July 19, 2016
July 19, 2016
by Marc Goodman | October 26, 2010 | Food & Drink
Grutman with Stephen Belafonte and Mel B
Grutman with Dita Von Teese
Grutman with Scott Disick and Kourtney Kardashian
Grutman with with Tïesto
David Grutman lives in a sea of digital notes: endless waves of tweets, texts and e-mails crucial to filling an 18,000-square-foot nightclub and keeping a marketing ecosystem healthy. The electronic barrage rolls into the Lincoln Road office of the Miami Marketing Group, a company known for solving marketing problems with panache. When MTV needed a party suite for the VMAs, MMG created The Style Villa. When DirecTV needed buzz, they produced a celebrity flag football game with Eli Manning and Blake Lively on Super Bowl Sunday, plus an LL Cool J concert, resulting in one billion media impressions.
MMG Nightlife Beginnings
Though initially celebrity-and event-focused, MMG made an evolutionary leap a couple of years ago when friend Jeff Soffer suggested Grutman partner with him to operate LIV, the nightclub in Soffer’s $1 billion Vegas-like revamping of the fabled Fontainebleau Hotel. Soffer had envisioned it as a kind of perpetual event marketing space—perfect for Grutman’s team. Thus MMG Nightlife was born, as was a synergistic marketing environment on a scale Miami had never seen. MMG could create events at the Fontainebleau Miami Beach’s many spaces, the property’s restaurants could host Grutman’s celeb-heavy dinner parties, and LIV could debauch those same celebrities—all producing an avalanche of buzz for the venues and the celebs.
The results: Opening night, Gwyneth Paltrow, Diddy and a slew of other boldfaced names attended the Victoria’s Secret Fashion Show; Lady Gaga performed poolside for New Year’s Eve 2009 (with a reported $1million in sales);Tïesto spun alongside Jamie Foxx at the Fontainebleau for New Year’s 2010. Tickets ran to $25,000. The opportunities unfolded naturally from there: a 10,000-square-foot, 800-person LIV outpost at Sun Life Stadium with $15,000 15-person cabanas, followed last autumn by the opening of the low-slung and intimate dance-music lounge Arkadia. This month, MMG launches Oro nightclub at the 1,800-room Hard Rock Hotel & Casino in Punta Cana, Dominican Republic.
Breaking Into the Biz
Grutman, 36, is from Naples, Florida, and attended the University of Florida. After a stint as a South Beach bartender, he honed his celeb-wrangling skills via five years running Tantra, and another five heading up marketing at The Opium Group, the force behind Set, Mansion and Mokaï. From there he opened MMG with partners Brian Gordon and Ryan Schinman.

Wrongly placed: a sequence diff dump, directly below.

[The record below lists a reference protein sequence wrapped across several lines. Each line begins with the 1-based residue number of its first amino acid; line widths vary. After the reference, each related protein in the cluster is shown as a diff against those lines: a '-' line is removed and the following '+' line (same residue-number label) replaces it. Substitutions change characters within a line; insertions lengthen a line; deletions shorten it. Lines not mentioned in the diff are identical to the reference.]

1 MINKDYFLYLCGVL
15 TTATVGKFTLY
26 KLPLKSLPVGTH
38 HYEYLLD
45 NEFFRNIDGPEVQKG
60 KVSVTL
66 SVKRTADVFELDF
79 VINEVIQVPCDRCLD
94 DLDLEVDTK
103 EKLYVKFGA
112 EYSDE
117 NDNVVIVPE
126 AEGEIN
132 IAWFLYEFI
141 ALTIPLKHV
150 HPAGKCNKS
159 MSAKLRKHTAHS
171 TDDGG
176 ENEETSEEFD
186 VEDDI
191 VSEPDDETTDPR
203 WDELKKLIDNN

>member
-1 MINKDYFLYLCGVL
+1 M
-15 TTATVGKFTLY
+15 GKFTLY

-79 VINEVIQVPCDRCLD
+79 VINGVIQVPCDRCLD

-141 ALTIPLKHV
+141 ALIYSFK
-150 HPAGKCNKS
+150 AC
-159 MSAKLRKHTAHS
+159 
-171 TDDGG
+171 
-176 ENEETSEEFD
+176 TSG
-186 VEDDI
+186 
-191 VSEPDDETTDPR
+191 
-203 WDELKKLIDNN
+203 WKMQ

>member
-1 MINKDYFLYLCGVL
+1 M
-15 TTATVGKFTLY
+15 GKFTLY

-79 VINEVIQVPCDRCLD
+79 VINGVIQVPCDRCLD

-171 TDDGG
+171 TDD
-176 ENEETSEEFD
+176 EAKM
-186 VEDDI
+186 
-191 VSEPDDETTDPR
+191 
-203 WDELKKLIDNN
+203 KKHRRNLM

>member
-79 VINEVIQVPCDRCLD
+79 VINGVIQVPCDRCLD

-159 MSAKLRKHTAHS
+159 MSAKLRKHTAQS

Miami nightlife entrepreneur and philanthropist Michael Capponi met him in the early days, when The Opium Group opened Privé in 2002. One of Grutman’s strongest assets, he suggests, is his enviable Rolodex. “Publicist and agency connections are what helped him in the beginning; it’s now because of his personal relationships that he does such a great job,” he says. Nightclub kingpin Noah Tepperberg, co-owner of Avenue and Marquee in New York and Lavo in Vegas, has a different take: “Dave’s secret is his laser focus—whether it’s making sure the DJ is playing the right songs, the most important people in the room are comfortable, or the dancers’ new costumes look good.”
The Day-to-Day of Nightlife Marketing
All that focus makes Grutman’s schedule feel like a sort of boot camp. He’s in the office by 10 AM, rifling through the New York Post and The Miami Herald, as well as the tabloids. “I want to make sure LIV and Arkadia are in those magazines every week,” he says. Four o’clock kicks off hours of meetings with nightlife staff. On Tuesday nights there’s the poolside barbecue at Arkadia (“We try to feed models,” he says) followed by the Aloo party inside. Then there are the five nights a week he hosts dinner for 30 to 50 people at Fontainebleau restaurants, featuring worthies such as Brazilian oil magnate Eike Batista (the world’s eighth-richest man), A-Rod, touring DJs such as Erick Morillo and celebs like Kim Kardashian and Leonardo DiCaprio. “Our dinner parties have become pretty, ah, infamous,” laughs Grutman.
“At LIV we focus on tastemakers—the people who turn the needle for society,” he says, giving a nod to that Rolodex. Operators keep tabs on the coveted players who can be counted on to spend huge sums. “There’s, like, 20 to 50 guys you’ve never heard of—a Saudi prince, a Wall Street guy, a Russian steel person. We’re talking $20,000- to $80,000-a-pop guys. We have the sickest list you’ve ever seen.” As for girls, “You don’t want too many girls who are 5-foot-2,” he admits. “Everyone should be 5-foot-8 and above.”
Despite the nightlife glamour, Grutman lives in a 1940s villa in the quiet family neighborhood of Belle Meade along with two King Charles spaniels, Maggie and Sidney. “I have the koi pond. I know all my neighbors. We do dog things together.” He has a personal trainer and frequents Scarpetta when relaxing—but hasn’t put his feet in the actual sand of South Beach in 15 years. “I have no free time. I wish I had a hobby; I just don’t. I have to be on all the time.”
Grutman’s plans may take his business far, but this city clearly has him hooked. “I could live anywhere, but Miami’s international and eclectic. It’s the sexiest place in the world.”
PHOTOGRAPH BY BEN SHAUL